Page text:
Power Quality 101 for the homeowner

The Electric Utility Disclaimer

When it comes to power quality, most homeowners assume that the electric utility is providing clean, conditioned power for all of the hard-wired appliances and portable devices plugged into their receptacles.

In reality, most electric utilities have statements in their contract documents that say just the opposite.

They define the types of power abnormalities that might exist and even suggest additional equipment or devices that may be needed by the customer, to make the power appropriate for computers or other sensitive electronic equipment.

Their suggestions typically include the use of surge protection devices (SPDs) and uninterruptable power supplies (UPSs) among others. All of the suggested power quality improvement devices are the responsibility, and at the expense of the homeowner.

Then and Now

In the days before the proliferation of electronic devices in the home, the power quality delivered by the utility was usually adequate as delivered.

The motors, mechanical switches, relays, and tungsten filament light bulbs and resistive heating elements used in the home were quite tolerant of power quality abnormalities.

Today, almost all residential electrical products contain electronic devices of one kind or another. The electronic components used in consumer products and appliances can be destroyed by poor power quality events such as voltage surges.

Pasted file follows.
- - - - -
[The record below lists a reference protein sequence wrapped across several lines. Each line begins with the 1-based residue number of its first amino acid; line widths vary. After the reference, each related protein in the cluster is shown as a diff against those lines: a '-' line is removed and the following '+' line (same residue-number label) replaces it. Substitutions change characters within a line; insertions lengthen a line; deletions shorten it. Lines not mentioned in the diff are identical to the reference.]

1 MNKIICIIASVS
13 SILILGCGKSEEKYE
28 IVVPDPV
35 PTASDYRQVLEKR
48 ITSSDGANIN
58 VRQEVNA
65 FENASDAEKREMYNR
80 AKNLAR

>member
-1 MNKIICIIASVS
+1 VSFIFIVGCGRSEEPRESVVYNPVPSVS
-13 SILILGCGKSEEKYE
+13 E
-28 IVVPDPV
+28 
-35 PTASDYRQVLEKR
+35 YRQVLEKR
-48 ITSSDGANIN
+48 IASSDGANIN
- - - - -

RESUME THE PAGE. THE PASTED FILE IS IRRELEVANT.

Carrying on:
Where Are Electronic Devices Used In the Home?

A new home built today is required by the National Electrical Code to have ground fault circuit interrupters (GFCIs) in locations such as kitchens, outdoors, bathrooms and basements. GFCI devices use electronic components.

In addition, arc fault circuit interrupter (AFCI) breakers are required to help prevent electrical fires in building wires or flexible cords attached to receptacles. Likewise, this device uses electronic components.

Wall-mounted light dimmers use electronic components to dim the lights.

New furnaces, boilers and thermostats have expensive, proprietary, electronic control circuit boards that are out-of-sight from the homeowner.

The point is, even if you don’t buy a single device to plug into a receptacle, your new home is already filled with sensitive electronic devices. These devices are part of the hard-wired equipment, devices, and basic code-required, home electrical infrastructure.

It’s a bit more evident at the time of purchase, that small and large home appliances are electronic in nature. In addition, computers, network devices, audio and video equipment, all add to the electronics-based equipment in the home.  Each of these items represents a significant investment to the homeowner.

Single Circuit Board Manufacturing

Many residential or consumer-marketed products are designed and built to be low-cost and sold in a highly competitive market. Low-cost products include manufacturing and component packaging methods that can include all electronic functions on a single circuit board for the product.

The manufacturer’s initial cost can be further reduced if power quality devices are eliminated from the circuit board design. Although these manufacturing methods help to reduce the initial product cost, they may subject the consumer to higher repair costs in the future, should an individual component fail.

Electronic appliances and devices with a single control board may be more economical to replace with a new unit. Repair costs for a complete circuit board replacement and labor charges can exceed the new unit price.